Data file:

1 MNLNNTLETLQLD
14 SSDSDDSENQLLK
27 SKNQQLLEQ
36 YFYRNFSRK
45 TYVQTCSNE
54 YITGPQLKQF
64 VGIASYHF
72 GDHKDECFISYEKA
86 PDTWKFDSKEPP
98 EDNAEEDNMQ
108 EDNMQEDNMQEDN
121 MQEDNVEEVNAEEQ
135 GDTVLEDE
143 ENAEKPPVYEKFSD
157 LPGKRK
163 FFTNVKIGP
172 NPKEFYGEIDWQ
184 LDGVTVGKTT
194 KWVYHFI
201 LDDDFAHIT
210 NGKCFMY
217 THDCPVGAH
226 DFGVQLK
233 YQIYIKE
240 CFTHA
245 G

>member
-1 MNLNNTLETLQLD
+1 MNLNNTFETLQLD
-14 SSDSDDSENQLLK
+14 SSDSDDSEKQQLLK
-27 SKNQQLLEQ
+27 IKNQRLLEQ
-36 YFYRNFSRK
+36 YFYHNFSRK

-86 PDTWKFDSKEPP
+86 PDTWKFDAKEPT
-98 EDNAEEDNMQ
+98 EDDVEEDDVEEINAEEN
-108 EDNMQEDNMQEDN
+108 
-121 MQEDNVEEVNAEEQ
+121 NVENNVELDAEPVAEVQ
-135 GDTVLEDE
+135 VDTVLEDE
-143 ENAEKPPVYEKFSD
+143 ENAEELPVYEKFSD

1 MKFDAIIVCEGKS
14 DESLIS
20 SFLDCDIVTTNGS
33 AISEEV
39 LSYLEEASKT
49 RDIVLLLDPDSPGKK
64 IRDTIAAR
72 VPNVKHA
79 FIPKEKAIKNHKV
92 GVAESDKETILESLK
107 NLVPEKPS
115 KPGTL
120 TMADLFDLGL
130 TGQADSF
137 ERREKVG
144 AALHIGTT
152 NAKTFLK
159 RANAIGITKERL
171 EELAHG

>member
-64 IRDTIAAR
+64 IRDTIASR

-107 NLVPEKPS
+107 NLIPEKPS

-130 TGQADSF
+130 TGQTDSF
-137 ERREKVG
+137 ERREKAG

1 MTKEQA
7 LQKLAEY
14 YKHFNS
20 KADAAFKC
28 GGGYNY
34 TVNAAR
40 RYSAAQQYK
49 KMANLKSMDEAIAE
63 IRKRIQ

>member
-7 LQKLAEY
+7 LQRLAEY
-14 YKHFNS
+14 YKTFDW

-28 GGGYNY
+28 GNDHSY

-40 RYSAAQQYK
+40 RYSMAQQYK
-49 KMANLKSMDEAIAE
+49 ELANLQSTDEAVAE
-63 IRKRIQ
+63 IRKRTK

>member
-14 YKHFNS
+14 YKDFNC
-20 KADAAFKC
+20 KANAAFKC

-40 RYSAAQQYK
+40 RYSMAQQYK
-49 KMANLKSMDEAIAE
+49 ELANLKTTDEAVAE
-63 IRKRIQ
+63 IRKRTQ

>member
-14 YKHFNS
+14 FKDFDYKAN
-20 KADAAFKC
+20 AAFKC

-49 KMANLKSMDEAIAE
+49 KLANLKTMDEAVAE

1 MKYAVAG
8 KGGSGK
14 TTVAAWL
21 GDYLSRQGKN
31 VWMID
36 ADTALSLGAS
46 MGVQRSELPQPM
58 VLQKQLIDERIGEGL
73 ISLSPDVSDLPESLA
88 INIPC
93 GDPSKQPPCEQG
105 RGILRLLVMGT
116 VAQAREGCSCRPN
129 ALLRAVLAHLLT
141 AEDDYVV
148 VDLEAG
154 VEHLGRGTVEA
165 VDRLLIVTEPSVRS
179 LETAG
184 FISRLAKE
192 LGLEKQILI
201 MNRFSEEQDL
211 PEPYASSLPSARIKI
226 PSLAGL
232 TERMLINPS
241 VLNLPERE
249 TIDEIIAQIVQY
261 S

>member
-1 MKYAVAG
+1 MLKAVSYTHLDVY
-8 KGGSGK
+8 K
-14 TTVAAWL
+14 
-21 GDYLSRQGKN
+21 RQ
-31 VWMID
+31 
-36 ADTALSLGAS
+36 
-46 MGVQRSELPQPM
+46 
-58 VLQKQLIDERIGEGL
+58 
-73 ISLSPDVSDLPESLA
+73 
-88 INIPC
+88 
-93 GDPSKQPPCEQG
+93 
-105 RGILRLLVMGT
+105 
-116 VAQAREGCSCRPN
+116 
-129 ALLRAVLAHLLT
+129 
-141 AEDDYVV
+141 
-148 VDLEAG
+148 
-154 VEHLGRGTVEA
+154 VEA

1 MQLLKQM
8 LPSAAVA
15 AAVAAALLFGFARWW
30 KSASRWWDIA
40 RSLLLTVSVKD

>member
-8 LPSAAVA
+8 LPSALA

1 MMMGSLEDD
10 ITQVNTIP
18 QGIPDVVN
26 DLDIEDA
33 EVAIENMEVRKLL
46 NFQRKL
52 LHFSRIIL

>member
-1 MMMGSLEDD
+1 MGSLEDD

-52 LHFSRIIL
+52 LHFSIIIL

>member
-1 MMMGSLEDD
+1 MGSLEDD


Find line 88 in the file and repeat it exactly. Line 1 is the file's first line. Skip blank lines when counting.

-14 YKHFNS